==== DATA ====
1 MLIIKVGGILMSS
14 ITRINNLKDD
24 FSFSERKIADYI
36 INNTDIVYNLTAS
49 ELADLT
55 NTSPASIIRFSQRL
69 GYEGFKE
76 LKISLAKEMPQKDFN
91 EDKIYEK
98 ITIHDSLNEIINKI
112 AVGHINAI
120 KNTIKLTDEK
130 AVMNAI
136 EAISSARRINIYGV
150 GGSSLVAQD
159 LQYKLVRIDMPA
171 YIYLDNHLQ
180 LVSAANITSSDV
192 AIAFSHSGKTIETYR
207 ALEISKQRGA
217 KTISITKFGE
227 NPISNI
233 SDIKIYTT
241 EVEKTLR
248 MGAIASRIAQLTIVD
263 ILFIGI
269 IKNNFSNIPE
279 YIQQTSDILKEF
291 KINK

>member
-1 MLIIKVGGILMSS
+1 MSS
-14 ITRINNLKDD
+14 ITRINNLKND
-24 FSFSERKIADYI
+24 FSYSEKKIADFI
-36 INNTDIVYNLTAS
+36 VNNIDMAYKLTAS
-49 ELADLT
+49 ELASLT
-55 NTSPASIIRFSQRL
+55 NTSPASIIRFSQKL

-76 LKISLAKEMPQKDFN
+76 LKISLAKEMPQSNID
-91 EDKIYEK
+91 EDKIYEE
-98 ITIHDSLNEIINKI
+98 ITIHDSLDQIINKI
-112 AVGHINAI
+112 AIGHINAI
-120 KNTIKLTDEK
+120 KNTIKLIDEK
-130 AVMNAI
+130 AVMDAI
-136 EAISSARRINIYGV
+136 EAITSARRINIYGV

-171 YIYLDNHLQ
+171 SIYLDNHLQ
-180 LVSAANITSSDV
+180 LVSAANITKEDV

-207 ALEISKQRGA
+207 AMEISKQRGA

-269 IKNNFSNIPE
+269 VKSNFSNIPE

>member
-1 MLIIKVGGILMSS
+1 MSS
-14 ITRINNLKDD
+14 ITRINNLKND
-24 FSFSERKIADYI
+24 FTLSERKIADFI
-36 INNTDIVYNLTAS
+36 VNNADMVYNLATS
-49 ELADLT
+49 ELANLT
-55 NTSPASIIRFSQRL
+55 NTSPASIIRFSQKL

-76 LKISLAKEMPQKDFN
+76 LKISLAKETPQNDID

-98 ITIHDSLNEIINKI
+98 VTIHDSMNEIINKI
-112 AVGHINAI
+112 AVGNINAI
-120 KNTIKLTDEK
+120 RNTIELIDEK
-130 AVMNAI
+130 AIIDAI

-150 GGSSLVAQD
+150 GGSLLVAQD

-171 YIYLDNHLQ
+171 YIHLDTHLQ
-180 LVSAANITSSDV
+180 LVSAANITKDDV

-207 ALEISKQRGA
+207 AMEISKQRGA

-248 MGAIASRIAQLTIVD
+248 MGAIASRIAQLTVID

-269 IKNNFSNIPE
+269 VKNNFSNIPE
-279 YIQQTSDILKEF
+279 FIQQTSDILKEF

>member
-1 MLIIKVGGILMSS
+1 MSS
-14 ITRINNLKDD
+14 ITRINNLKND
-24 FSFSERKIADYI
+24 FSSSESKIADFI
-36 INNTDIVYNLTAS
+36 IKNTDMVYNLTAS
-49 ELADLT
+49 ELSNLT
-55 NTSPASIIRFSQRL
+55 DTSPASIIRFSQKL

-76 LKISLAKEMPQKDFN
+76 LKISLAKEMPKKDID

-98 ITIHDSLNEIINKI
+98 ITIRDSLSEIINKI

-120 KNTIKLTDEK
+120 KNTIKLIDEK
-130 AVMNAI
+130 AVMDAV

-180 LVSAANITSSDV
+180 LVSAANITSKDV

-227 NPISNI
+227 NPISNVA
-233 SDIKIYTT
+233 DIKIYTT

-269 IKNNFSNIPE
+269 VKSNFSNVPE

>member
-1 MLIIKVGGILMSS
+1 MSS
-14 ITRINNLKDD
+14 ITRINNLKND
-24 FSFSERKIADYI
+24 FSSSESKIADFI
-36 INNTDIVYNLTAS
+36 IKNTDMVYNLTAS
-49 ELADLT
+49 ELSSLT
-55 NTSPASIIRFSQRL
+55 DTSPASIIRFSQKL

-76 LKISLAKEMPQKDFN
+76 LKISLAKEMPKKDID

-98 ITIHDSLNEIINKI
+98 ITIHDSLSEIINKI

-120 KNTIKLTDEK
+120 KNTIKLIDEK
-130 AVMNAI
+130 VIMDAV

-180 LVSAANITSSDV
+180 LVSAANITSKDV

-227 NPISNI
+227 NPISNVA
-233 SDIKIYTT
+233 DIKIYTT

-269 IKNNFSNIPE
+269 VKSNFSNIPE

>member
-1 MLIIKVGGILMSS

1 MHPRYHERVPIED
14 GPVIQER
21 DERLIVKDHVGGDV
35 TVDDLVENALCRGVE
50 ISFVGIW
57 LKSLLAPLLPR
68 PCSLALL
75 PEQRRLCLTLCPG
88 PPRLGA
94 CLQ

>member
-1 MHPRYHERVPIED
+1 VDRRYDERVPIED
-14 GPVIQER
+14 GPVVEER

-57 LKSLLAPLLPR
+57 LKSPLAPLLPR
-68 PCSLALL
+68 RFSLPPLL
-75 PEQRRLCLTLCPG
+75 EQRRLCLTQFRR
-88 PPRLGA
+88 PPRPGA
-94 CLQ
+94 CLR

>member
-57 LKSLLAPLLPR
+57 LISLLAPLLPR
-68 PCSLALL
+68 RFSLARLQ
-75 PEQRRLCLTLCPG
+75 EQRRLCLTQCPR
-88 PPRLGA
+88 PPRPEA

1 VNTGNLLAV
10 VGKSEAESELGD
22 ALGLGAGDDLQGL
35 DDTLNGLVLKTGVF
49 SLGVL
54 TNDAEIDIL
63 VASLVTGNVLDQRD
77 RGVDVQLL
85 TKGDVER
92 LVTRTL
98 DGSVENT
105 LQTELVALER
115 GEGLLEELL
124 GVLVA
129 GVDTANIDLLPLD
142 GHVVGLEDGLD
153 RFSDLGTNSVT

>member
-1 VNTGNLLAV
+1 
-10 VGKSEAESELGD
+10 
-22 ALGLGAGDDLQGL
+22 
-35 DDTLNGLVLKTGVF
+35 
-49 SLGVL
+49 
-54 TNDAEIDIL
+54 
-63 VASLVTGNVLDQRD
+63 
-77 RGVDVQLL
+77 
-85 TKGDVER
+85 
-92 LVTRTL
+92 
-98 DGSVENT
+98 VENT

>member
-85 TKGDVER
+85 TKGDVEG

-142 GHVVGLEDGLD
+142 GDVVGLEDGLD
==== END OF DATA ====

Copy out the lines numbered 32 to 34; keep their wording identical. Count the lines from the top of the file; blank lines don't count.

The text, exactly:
+1 MSS
-14 ITRINNLKDD
+14 ITRINNLKND